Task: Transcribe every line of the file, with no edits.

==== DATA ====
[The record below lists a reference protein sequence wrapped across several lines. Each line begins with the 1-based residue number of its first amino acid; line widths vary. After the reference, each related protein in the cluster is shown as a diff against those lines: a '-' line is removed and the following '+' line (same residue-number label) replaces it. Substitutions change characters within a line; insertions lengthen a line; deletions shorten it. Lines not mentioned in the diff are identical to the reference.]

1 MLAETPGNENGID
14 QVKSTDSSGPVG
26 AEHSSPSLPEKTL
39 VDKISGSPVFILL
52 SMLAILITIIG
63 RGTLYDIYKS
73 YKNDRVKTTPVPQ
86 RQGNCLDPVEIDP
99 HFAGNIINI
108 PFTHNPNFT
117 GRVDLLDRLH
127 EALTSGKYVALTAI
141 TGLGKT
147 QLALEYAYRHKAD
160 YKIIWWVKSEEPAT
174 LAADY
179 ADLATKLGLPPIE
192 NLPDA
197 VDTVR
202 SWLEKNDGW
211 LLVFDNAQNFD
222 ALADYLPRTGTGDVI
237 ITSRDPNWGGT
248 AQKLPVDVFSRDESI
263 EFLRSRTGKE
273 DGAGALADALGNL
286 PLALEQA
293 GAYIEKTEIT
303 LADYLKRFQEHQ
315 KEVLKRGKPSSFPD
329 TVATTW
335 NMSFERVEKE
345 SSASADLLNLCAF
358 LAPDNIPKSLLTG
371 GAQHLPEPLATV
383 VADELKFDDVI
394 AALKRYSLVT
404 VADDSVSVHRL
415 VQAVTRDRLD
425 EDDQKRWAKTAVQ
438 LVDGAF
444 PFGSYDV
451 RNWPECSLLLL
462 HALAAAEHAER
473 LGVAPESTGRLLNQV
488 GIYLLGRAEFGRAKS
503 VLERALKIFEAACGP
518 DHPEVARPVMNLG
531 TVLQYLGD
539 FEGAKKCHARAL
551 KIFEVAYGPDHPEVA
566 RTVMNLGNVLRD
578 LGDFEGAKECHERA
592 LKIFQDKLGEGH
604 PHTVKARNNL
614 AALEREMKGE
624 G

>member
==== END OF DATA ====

[The record below lists a reference protein sequence wrapped across several lines. Each line begins with the 1-based residue number of its first amino acid; line widths vary. After the reference, each related protein in the cluster is shown as a diff against those lines: a '-' line is removed and the following '+' line (same residue-number label) replaces it. Substitutions change characters within a line; insertions lengthen a line; deletions shorten it. Lines not mentioned in the diff are identical to the reference.]

1 MLAETPGNENGID
14 QVKSTDSSGPVG
26 AEHSSPSLPEKTL
39 VDKISGSPVFILL
52 SMLAILITIIG
63 RGTLYDIYKS
73 YKNDRVKTTPVPQ
86 RQGNCLDPVEIDP
99 HFAGNIINI
108 PFTHNPNFT
117 GRVDLLDRLH
127 EALTSGKYVALTAI
141 TGLGKT
147 QLALEYAYRHKAD
160 YKIIWWVKSEEPAT
174 LAADY
179 ADLATKLGLPPIE
192 NLPDA
197 VDTVR
202 SWLEKNDGW
211 LLVFDNAQNFD
222 ALADYLPRTGTGDVI
237 ITSRDPNWGGT
248 AQKLPVDVFSRDESI
263 EFLRSRTGKE
273 DGAGALADALGNL
286 PLALEQA
293 GAYIEKTEIT
303 LADYLKRFQEHQ
315 KEVLKRGKPSSFPD
329 TVATTW
335 NMSFERVEKE
345 SSASADLLNLCAF
358 LAPDNIPKSLLTG
371 GAQHLPEPLATV
383 VADELKFDDVI
394 AALKRYSLVT
404 VADDSVSVHRL
415 VQAVTRDRLD
425 EDDQKRWAKTAVQ
438 LVDGAF
444 PFGSYDV
451 RNWPECSLLLL
462 HALAAAEHAER
473 LGVAPESTGRLLNQV
488 GIYLLGRAEFGRAKS
503 VLERALKIFEAACGP
518 DHPEVARPVMNLG
531 TVLQYLGD
539 FEGAKKCHARAL
551 KIFEVAYGPDHPEVA
566 RTVMNLGNVLRD
578 LGDFEGAKECHERA
592 LKIFQDKLGEGH
604 PHTVKARNNL
614 AALEREMKGE
624 G

>member